breech extraction


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Related to breech extraction: breech presentation, internal podalic version

extraction

 [ek-strak´shun]
1. the process or act of pulling or drawing out.
2. the preparation of an extract.
breech extraction extraction of an infant from the uterus in cases of breech presentation.
flap extraction removal of a cataract by making a flap in the cornea.
menstrual extraction a form of induced abortion in which a flexible cannula is inserted through an undilated cervix for the purpose of removing the fertilized embryo and endometrium. The cannula is attached to a syringe, which is used to aspirate the uterine contents and induce the onset of the “missed period.” This technique is not always effective, and sometimes a second procedure is required. It should be done within two weeks of a missed menstrual period.
serial extraction the selective extraction of primary teeth during an extended period of time to allow autonomous adjustment.
tooth extraction forcible removal of a tooth; called also odontectomy.
vacuum extraction removal of the uterine contents by application of a vacuum, done either for delivery of a viable fetus or for an abortion.

breech ex·trac·tion

obstetric extraction of a fetus that has presented by the buttocks.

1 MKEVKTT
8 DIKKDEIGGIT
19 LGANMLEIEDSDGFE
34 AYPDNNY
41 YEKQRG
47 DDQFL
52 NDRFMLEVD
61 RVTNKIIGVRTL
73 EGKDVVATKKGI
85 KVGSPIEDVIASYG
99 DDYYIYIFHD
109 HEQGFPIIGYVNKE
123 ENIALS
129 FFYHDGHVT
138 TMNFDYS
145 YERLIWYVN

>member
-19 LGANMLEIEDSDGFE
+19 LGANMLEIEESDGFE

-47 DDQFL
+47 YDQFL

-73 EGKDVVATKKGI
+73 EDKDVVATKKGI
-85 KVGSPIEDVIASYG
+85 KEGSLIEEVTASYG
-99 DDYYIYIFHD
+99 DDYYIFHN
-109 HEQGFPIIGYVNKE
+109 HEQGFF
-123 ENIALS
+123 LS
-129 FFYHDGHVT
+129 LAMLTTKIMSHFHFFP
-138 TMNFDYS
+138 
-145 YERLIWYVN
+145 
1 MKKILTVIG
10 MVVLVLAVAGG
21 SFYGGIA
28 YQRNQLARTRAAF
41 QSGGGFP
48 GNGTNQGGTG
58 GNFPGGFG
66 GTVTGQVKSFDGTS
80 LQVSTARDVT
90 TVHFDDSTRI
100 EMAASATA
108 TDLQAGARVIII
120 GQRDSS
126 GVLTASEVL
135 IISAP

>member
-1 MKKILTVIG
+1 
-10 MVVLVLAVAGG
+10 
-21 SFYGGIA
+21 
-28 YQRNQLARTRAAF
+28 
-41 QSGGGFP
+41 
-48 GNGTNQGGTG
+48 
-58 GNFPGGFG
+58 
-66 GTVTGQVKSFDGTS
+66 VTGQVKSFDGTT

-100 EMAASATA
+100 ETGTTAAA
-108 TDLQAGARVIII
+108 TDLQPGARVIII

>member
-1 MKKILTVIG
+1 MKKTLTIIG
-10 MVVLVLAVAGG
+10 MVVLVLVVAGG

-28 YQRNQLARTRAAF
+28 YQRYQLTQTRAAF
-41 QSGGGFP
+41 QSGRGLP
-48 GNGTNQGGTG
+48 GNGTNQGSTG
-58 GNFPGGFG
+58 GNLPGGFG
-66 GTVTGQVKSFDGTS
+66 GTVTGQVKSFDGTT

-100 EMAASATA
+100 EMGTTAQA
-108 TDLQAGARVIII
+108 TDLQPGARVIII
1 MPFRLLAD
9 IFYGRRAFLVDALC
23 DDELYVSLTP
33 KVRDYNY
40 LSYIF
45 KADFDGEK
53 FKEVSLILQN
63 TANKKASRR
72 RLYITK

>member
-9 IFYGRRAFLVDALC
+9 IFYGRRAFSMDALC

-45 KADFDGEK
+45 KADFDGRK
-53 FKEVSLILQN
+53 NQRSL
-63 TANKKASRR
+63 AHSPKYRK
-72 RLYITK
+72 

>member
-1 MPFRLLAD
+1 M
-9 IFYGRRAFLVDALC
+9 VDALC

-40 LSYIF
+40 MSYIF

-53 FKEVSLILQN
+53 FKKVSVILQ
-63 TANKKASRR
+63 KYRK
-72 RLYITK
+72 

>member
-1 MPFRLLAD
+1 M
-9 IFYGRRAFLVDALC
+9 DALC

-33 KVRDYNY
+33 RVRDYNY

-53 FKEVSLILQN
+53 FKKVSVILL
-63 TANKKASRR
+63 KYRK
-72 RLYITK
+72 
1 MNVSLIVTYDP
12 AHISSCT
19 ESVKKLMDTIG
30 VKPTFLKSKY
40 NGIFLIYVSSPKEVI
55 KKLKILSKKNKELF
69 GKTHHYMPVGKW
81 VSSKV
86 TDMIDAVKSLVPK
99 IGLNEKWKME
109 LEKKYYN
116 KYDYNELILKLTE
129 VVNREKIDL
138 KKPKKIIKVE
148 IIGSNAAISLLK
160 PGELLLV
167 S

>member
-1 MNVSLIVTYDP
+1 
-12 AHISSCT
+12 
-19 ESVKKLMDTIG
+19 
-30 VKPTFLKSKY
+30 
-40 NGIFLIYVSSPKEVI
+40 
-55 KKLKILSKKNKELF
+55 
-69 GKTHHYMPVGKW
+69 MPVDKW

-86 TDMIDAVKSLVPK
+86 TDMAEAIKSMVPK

References in periodicals archive ?
Head pushing versus reverse breech extraction in cases of impacted fetal head during Cesarean section.
Disengagement of the deeply engaged fetal head during cesarean section in advanced labor: conventional method versus reverse breech extraction. Acta Obstet Gynecol Scand.
In another study--a review of 362 consecutive twin deliveries--only 4 cases of birth trauma occurred, and only 1 of those was associated with vaginal breech extraction. That baby suffered a fractured clavicle and a fractured humerus.
This is true for breech extraction at vaginal delivery, as well as management of a second twin.
Rupture is more likely following breech extraction, obstructed labor, abnormal fetal presentation, and midforceps delivery.
I never tried to convert to a breech extraction in cases of fetal impaction, but I would think that doing so would tend to extend a transverse incision.
If the head is impacted deep in the pelvis, I encourage you to consider alternative approaches to cesarean delivery, including reverse breech extraction (FIGURE 1, page 9) or an assist from a vaginal hand (FIGURE 2, page 10) to facilitate delivery.